After dominating the pellet grill market for decades, Traeger has finally released their first non-pellet grill.
That’s right, Traeger now makes a gas griddle and it’s called the Flatrock.
I’ve spent the last few days cooking on the Flatrock so I’m going to share my first impressions of this griddle and how it compares with other griddles I’ve cooked on.
You can also see the Flatrock in action in my video review below.
Traeger sent me this griddle for free in exchange for an honest review. All thoughts and opinions are my own.
Overview and first impressions
After assembling the Flatrock, I immediately noticed how the griddle is sunk down inside the chamber. I think this is a good design solution to solve “blowouts”.
All of you that live in windy areas know what I’m talking about. When a wind gust comes along, it can snuff out a burner. Or it can cause you a lot of hassle with just trying to get hot enough.
The carbon steel cooktop measures 33 inches by 18 inches and was plenty large enough for the burgers and chicken and rice I cooked for my first tests.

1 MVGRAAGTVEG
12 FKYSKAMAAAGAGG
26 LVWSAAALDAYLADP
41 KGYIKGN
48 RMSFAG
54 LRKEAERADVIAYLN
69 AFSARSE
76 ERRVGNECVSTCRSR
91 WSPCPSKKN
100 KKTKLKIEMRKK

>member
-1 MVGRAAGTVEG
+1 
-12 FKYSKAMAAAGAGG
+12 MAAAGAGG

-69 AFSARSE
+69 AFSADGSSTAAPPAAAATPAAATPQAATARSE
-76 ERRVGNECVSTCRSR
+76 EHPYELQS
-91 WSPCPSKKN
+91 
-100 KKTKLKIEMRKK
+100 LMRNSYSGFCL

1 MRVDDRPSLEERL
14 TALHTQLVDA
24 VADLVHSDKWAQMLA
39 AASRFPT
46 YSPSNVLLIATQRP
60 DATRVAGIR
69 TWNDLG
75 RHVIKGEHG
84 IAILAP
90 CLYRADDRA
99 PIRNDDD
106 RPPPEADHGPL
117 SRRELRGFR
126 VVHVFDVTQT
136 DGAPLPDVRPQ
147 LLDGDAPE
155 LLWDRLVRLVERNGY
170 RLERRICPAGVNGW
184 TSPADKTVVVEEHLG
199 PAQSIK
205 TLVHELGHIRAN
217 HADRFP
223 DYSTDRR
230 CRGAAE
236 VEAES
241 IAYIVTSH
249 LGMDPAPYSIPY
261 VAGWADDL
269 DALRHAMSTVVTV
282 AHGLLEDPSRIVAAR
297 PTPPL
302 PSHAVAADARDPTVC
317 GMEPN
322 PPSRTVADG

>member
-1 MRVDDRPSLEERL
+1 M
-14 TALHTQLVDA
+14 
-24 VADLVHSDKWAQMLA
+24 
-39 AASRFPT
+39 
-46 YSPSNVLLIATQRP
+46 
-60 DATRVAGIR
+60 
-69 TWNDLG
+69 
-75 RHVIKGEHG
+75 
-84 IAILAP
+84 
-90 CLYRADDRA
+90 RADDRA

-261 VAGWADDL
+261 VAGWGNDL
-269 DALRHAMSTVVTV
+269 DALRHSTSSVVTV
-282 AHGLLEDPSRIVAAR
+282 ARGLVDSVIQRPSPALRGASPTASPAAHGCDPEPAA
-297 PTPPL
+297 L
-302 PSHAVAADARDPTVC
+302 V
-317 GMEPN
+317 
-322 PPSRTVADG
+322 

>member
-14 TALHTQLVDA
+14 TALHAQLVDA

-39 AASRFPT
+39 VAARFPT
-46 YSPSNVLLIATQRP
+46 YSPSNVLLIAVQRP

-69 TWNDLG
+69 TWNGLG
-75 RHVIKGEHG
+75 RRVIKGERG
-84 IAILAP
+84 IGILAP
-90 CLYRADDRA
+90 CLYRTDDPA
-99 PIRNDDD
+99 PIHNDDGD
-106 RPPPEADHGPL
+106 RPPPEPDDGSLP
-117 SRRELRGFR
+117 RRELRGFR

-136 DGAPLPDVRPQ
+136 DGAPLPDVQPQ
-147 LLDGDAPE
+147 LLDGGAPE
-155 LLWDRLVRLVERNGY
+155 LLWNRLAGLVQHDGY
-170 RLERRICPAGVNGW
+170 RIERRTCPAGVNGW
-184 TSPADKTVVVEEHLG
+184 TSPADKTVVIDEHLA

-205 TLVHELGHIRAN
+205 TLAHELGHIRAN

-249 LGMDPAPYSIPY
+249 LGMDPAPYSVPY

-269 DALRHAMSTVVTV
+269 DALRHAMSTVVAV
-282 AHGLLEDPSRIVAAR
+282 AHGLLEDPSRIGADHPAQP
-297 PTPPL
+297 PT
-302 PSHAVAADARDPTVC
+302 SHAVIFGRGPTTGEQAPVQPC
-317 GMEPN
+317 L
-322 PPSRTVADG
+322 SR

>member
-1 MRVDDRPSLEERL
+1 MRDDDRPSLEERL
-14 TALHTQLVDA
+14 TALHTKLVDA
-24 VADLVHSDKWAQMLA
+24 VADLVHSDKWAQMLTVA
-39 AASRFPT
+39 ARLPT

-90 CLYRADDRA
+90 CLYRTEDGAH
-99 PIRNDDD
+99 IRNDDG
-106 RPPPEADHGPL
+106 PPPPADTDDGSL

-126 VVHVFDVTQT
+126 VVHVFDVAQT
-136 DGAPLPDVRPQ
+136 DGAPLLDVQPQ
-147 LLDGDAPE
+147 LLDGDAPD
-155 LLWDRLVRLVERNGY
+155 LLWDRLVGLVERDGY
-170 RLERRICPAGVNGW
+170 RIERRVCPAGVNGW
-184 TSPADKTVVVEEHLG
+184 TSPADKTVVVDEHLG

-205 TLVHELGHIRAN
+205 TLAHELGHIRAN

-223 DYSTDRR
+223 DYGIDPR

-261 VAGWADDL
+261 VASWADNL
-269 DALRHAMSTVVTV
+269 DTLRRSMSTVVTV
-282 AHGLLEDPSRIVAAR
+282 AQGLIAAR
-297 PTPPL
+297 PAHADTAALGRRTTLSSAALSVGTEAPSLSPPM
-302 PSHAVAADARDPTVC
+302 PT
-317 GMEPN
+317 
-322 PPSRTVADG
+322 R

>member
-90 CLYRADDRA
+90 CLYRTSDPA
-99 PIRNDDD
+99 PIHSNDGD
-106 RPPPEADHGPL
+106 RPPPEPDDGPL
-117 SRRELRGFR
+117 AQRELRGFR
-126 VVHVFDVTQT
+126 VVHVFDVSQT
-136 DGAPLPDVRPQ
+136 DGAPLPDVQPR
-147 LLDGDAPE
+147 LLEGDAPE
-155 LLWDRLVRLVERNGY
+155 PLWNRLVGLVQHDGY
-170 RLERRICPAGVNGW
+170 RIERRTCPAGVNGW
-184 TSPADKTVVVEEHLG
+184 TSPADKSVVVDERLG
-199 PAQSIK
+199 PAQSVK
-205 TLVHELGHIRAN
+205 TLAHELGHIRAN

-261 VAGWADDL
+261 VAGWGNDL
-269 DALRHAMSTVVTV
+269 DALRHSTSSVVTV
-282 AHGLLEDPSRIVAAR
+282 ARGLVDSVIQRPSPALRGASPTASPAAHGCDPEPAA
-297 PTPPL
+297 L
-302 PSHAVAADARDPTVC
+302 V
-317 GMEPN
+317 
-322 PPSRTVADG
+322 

Traeger Flatrock Specifications
|Cooking surface||594 Sq. In.|
|Burners||3 Horseshoe burners|
|Cooktop material||Carbon steel|
|Price||Check Latest Price|
You’ll want to plug the Flatrock in to power to take advantage of the auto ignition and the fuel sensor. The that will calibrate how much fuel you have in your tank. With that sensor you should never run out of LP ever on any cook.
Before I started cooking those burger I wanted to check the temp on that griddle and I was super impressed with how it read about 550 to 600°F across the whole surface.
I have ran enough griddles in my life and none of them have ever read that even across the board like the Flatrock.
Most of the griddles that I’ve tested have had one side that’s a lot hotter than the other
The Flatrock has really nice lockable caster wheels that turn in 360 degrees so you can easily slid the girddle around to position it.
What I liked:
- Even heat distribution – The U-burner design on the burners resulted in the most consistent temperature of any griddle I’ve cooked on.
- Excellent wind protection – The design protects the burners from the wind.
- Fuel sensor – Never run of out fuel mid-cook.
- Folding side shelves – Give you plenty of room to work with and fold down easily to minimize storage space.
What I didn’t like: